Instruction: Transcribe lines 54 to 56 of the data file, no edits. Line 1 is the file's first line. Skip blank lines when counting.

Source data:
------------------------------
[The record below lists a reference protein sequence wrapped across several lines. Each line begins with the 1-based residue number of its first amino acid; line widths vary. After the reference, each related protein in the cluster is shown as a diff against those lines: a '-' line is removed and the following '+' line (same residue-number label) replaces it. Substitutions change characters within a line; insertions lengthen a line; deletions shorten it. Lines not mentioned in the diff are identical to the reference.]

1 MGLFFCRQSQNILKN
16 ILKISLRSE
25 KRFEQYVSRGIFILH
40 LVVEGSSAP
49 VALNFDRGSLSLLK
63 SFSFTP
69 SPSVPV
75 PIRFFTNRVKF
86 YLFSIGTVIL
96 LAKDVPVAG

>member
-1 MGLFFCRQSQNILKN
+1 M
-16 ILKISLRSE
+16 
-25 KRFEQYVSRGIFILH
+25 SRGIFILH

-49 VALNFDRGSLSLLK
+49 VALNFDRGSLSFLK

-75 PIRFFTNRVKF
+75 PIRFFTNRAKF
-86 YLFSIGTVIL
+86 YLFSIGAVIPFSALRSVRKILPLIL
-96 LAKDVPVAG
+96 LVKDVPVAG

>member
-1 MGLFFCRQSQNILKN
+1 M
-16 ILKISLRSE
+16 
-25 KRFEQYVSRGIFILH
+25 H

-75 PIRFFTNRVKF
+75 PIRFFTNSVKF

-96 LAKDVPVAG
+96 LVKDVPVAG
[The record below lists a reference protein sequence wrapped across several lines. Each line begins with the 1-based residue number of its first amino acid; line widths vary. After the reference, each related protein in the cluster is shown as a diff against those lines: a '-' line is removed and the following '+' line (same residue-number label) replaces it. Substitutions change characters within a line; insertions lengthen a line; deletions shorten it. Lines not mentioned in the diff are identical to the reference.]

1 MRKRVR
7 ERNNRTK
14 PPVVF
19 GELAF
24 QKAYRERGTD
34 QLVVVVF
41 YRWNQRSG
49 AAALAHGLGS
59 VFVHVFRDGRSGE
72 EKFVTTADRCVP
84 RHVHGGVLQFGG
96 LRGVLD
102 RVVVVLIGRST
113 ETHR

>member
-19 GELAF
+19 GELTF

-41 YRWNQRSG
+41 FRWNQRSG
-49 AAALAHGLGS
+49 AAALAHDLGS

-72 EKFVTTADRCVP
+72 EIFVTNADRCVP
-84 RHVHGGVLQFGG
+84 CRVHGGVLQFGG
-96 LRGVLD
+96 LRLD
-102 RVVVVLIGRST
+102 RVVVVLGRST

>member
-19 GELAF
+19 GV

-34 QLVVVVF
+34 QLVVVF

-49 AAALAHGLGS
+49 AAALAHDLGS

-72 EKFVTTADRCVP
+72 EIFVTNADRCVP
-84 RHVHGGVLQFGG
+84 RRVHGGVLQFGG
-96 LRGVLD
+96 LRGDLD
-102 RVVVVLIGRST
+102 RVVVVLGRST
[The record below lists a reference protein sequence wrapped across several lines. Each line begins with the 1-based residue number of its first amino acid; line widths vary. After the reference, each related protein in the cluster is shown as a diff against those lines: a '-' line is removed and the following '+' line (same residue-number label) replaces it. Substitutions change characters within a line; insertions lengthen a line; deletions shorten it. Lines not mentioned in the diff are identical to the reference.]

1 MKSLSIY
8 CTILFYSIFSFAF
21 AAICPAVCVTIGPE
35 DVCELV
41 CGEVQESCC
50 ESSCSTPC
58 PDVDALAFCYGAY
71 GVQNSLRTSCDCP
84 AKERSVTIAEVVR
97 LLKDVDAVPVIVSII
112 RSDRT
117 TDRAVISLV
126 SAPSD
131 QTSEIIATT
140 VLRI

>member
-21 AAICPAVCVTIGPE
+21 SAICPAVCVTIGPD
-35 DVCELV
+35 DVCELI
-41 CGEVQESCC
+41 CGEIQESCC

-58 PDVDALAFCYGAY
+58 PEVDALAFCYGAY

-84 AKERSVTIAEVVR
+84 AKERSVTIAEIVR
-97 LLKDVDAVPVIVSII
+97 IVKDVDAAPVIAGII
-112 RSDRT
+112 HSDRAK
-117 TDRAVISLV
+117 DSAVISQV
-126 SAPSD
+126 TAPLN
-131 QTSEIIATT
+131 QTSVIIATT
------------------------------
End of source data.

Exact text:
-19 GELAF
+19 GELTF

-41 YRWNQRSG